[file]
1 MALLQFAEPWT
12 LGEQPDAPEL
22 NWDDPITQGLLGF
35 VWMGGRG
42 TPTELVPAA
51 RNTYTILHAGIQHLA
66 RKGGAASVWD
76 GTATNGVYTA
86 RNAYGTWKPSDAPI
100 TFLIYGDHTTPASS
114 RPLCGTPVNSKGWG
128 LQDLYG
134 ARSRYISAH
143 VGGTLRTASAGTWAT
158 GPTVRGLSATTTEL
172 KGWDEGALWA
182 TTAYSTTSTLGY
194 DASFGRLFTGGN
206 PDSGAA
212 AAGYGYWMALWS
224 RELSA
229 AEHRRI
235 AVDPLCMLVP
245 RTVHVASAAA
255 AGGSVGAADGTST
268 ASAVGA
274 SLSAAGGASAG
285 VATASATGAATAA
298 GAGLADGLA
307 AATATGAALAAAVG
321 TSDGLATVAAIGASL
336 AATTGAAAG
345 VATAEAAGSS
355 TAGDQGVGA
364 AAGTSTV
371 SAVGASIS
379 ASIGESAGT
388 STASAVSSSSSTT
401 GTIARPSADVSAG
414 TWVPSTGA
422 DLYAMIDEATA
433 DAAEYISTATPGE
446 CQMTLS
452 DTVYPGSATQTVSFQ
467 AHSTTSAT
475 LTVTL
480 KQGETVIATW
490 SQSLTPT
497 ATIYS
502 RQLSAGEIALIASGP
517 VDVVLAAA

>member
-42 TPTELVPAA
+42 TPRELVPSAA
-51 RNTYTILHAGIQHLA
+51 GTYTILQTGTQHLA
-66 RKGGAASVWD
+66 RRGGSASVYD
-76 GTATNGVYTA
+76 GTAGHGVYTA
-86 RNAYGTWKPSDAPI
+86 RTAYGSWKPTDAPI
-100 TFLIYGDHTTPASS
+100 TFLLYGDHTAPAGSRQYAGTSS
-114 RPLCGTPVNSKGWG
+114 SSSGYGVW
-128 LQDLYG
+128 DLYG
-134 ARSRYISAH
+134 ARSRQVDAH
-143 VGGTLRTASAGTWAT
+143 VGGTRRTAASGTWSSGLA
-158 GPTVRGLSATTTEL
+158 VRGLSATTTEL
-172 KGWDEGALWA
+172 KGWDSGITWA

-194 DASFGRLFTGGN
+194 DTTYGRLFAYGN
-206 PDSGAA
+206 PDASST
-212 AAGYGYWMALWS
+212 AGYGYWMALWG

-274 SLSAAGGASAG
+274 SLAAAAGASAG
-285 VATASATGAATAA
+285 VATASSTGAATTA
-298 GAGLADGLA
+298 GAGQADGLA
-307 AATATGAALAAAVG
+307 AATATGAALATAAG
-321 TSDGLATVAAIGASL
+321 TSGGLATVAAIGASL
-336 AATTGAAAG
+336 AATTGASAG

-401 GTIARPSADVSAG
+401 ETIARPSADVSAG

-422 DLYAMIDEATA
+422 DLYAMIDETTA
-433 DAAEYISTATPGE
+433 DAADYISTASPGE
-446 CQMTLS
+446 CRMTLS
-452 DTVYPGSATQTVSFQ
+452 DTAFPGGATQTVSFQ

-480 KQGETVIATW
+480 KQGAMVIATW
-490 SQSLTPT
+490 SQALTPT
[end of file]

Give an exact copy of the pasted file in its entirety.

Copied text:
1 MALLQFAEPWT
12 LGEQPDAPEL
22 NWDDPITQGLLGF
35 VWMGGRG
42 TPTELVPAA
51 RNTYTILHAGIQHLA
66 RKGGAASVWD
76 GTATNGVYTA
86 RNAYGTWKPSDAPI
100 TFLIYGDHTTPASS
114 RPLCGTPVNSKGWG
128 LQDLYG
134 ARSRYISAH
143 VGGTLRTASAGTWAT
158 GPTVRGLSATTTEL
172 KGWDEGALWA
182 TTAYSTTSTLGY
194 DASFGRLFTGGN
206 PDSGAA
212 AAGYGYWMALWS
224 RELSA
229 AEHRRI
235 AVDPLCMLVP
245 RTVHVASAAA
255 AGGSVGAADGTST
268 ASAVGA
274 SLSAAGGASAG
285 VATASATGAATAA
298 GAGLADGLA
307 AATATGAALAAAVG
321 TSDGLATVAAIGASL
336 AATTGAAAG
345 VATAEAAGSS
355 TAGDQGVGA
364 AAGTSTV
371 SAVGASIS
379 ASIGESAGT
388 STASAVSSSSSTT
401 GTIARPSADVSAG
414 TWVPSTGA
422 DLYAMIDEATA
433 DAAEYISTATPGE
446 CQMTLS
452 DTVYPGSATQTVSFQ
467 AHSTTSAT
475 LTVTL
480 KQGETVIATW
490 SQSLTPT
497 ATIYS
502 RQLSAGEIALIASGP
517 VDVVLAAA

>member
-42 TPTELVPAA
+42 TPRELVPSAA
-51 RNTYTILHAGIQHLA
+51 GTYTILQTGTQHLA
-66 RKGGAASVWD
+66 RRGGSASVYD
-76 GTATNGVYTA
+76 GTAGHGVYTA
-86 RNAYGTWKPSDAPI
+86 RTAYGSWKPTDAPI
-100 TFLIYGDHTTPASS
+100 TFLLYGDHTAPAGSRQYAGTSS
-114 RPLCGTPVNSKGWG
+114 SSSGYGVW
-128 LQDLYG
+128 DLYG
-134 ARSRYISAH
+134 ARSRQVDAH
-143 VGGTLRTASAGTWAT
+143 VGGTRRTAASGTWSSGLA
-158 GPTVRGLSATTTEL
+158 VRGLSATTTEL
-172 KGWDEGALWA
+172 KGWDSGITWA

-194 DASFGRLFTGGN
+194 DTTYGRLFAYGN
-206 PDSGAA
+206 PDASST
-212 AAGYGYWMALWS
+212 AGYGYWMALWG

-274 SLSAAGGASAG
+274 SLAAAAGASAG
-285 VATASATGAATAA
+285 VATASSTGAATTA
-298 GAGLADGLA
+298 GAGQADGLA
-307 AATATGAALAAAVG
+307 AATATGAALATAAG
-321 TSDGLATVAAIGASL
+321 TSGGLATVAAIGASL
-336 AATTGAAAG
+336 AATTGASAG

-401 GTIARPSADVSAG
+401 ETIARPSADVSAG

-422 DLYAMIDEATA
+422 DLYAMIDETTA
-433 DAAEYISTATPGE
+433 DAADYISTASPGE
-446 CQMTLS
+446 CRMTLS
-452 DTVYPGSATQTVSFQ
+452 DTAFPGGATQTVSFQ

-480 KQGETVIATW
+480 KQGAMVIATW
-490 SQSLTPT
+490 SQALTPT